8. Okja covers our attitude to food, meat, animals, big unethical business, big ethical business, population, expoitation of the planet and does so in an accessible non-judgemental way. For a movie to be genuinely progressive it doesn’t have to be depressingly realistic. I’m still not letting my children watch it in case they decide to become vegetarian – meal times are tricky enough but if they give up chicken we’re screwed.
I’d just like to say I really like this blog. It’s been a journey since America first teetered on the brink of Theocracy, not always a good journey, but an enlightening one. I like to think that all the bad things have to happen not for a reason, but so we can all sit back after a but agree not to do them again. Unfortunately history punches me in the face most mornings.
Is Evil Agri-Corp actually called “Evil Agri-Corp”? That would show a certain level of self-awareness on the part of the movie-makers, and I can actually imagine a fad for corporations giving themselves such names!
I watched the movie a few days ago, and just like Snowpiercer (also featuring Swinton) it’s a mostly English language movie despite the fact that it’s a Korean movie with themes familiar to Korean audiences and those who watch a lot of Far Eastern movies (as one does).
With that in mind, your first point. The girl lives in the countryside with her beloved animal until it’s taken away to be paraded. The following will be a mental image you might not scrub: despite banning the consumption of dog meat shortly before the Seoul Olympics, Koreans still eat dog. There’s a statistical possibility, that in the world’s most viewed music video, at least 2 people dancing with Psy eat dog as soup or stew.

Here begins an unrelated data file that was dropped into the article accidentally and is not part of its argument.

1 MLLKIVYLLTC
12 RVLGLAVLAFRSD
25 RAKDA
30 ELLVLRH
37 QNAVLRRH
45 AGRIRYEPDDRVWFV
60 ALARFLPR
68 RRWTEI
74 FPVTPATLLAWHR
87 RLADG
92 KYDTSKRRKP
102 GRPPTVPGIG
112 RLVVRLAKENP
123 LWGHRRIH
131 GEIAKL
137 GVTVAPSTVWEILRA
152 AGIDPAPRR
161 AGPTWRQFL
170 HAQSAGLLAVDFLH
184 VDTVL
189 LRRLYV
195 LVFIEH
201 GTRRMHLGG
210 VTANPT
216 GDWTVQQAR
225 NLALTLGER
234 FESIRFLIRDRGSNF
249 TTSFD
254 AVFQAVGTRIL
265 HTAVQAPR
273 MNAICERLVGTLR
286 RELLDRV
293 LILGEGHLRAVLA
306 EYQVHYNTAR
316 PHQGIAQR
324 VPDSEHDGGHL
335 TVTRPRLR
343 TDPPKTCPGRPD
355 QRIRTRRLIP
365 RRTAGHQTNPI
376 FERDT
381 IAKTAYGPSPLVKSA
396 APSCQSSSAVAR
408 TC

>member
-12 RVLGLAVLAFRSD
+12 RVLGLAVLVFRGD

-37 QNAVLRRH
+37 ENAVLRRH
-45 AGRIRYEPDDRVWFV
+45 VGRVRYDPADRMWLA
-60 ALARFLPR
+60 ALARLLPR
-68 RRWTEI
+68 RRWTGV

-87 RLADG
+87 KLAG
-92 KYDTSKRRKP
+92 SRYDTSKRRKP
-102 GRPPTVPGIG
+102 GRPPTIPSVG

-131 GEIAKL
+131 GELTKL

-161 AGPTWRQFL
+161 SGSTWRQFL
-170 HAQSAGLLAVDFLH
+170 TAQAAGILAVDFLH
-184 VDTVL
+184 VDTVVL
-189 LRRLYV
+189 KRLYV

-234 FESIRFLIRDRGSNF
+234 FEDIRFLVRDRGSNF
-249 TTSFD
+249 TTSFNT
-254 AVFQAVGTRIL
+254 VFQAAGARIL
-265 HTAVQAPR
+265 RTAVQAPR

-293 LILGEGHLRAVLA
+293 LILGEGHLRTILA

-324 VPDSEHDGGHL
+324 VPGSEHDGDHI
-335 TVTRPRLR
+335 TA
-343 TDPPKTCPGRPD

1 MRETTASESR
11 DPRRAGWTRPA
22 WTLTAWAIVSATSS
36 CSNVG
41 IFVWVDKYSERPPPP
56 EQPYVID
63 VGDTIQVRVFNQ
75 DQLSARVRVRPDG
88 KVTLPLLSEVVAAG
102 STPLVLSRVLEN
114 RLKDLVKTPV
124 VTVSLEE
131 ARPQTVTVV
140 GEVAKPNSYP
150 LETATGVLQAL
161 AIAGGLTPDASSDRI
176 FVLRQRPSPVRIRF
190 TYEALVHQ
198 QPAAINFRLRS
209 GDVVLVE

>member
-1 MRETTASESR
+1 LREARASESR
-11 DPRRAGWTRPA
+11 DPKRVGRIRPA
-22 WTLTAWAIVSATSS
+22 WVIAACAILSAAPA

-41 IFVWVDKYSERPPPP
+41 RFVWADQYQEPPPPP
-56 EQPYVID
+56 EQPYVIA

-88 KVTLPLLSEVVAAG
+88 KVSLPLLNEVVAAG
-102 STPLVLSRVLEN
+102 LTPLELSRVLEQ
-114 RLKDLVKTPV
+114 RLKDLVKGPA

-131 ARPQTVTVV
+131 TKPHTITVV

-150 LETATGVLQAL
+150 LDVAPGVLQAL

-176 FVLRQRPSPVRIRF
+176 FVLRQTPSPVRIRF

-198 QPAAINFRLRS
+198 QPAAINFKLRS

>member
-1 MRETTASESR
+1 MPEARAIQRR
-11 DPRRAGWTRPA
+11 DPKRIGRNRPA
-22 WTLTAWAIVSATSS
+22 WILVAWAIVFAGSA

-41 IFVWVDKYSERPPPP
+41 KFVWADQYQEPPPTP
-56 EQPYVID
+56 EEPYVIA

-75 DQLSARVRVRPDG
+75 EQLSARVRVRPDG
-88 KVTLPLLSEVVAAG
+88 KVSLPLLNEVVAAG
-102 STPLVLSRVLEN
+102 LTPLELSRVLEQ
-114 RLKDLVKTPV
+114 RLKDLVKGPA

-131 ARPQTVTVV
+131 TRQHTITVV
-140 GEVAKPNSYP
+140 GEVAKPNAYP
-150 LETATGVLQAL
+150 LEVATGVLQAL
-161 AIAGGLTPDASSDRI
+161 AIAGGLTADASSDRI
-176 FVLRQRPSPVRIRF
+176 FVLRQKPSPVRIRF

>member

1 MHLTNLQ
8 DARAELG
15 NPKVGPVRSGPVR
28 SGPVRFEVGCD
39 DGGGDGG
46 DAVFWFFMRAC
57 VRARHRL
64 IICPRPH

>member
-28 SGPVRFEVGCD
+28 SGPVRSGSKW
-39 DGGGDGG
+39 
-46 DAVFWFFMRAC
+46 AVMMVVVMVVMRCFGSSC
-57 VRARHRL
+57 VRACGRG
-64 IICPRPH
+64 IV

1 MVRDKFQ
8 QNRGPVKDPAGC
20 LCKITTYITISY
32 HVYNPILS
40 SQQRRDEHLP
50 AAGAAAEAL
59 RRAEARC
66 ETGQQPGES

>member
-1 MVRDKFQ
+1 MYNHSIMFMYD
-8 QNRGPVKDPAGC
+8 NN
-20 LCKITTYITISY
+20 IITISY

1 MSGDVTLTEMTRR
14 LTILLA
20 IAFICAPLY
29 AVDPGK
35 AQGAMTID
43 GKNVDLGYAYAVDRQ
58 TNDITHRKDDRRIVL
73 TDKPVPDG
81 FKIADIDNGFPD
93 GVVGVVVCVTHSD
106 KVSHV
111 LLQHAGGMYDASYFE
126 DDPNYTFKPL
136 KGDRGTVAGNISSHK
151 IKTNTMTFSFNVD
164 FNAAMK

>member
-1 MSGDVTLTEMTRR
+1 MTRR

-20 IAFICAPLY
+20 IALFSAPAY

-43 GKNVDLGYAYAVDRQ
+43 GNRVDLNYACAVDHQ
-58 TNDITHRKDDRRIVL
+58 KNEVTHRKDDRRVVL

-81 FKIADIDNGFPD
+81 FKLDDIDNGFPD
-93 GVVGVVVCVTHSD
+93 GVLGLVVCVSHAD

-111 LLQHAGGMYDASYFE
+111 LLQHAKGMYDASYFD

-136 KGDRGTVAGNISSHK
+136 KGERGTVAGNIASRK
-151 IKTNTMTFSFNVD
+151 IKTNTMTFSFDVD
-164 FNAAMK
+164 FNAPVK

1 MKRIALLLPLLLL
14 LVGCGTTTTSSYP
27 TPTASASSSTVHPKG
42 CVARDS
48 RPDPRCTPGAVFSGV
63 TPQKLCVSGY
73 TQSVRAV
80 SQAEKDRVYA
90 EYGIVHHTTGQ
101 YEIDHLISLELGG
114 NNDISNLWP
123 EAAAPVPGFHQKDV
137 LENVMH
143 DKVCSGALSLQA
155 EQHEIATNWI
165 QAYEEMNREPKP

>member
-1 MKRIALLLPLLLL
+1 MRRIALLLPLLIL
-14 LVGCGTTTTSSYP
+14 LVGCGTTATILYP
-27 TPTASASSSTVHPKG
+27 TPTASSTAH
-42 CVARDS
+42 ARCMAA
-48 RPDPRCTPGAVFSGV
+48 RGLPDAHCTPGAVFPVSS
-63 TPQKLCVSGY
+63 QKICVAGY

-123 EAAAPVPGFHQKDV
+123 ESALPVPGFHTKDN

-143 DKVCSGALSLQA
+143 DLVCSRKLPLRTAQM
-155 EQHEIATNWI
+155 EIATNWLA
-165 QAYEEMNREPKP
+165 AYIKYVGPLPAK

Your 3rd point. Since they spoke Korean, a language I can’t learn despite my best efforts (though it should be easy in theory, it’s similar to my own), so I watched it with subs and the translator was kind enough to point to additional information on how the ALF and the ELF are terrorists, denouncing science too, because it helps human advance into the destruction of nature. Besides, Paul Dano almost did to Yeun what Negan did to Glenn, so there goes the no violence credo.
Your 4th point. Mija relinquishes her most precious item to buy off only Okja and her piglet, so it’s about bond to one animal, not exclusively the horrors of eating meat. While the big bad is obviously not Monsanto but yes it totally is, the ALF and Jake Gyllenhall’s character both claim to be animal lovers, and take part in abuse.
Your 7th point. Remember when Subway doused its buns into an addictive substance found in cigarettes so we come back repeatedly to buy them? We mostly don’t because Jared being a pedo got more covfefe. Mirando was not exclusively a meat company, they had to afford the 10 years so nobody would suspect where they come from. The others at the end were “locally sourced”. I still have to circle back to this being a Korean movie. Local companies caught in scandals do tell such outrageous tales. If you ever find the time and patience, you should watch Je-bo-ja aka Whistle Blower, a fictionalized event about the downfall of Hwang Woo Suk, and his scientific fraud about cloning and embryonic stem cell research.
Your 8th point. I hate to be a broken record, but that’s a Korean staple, chase and fight scenes. They could hardly CGI in Mija carrying Okja on her back, which would be a tired cliché, but also not surprising. Speaking of astronomical odds, I watched Wild Target with Bill Nighy the other day. His mother in the movie was wheelchair bound, yet came up on the stairs to kill someone and had to be helped into the car, which wasn’t hers. I have only realized then, that the movie never answered how she got there and how she got up on the stairs, when it spent time explaining she had to move out as she’s immobile. So them finding each other everywhere is movie magic.
I’ve enjoyed the movie, because they did something very good most Western-Asian co-productions can’t: deliver a story that is digestible to both audiences, and to cast famous actors on both sides. I especially praise the latter, as Korea doesn’t have many internationally recognizable actors, and this is a good step.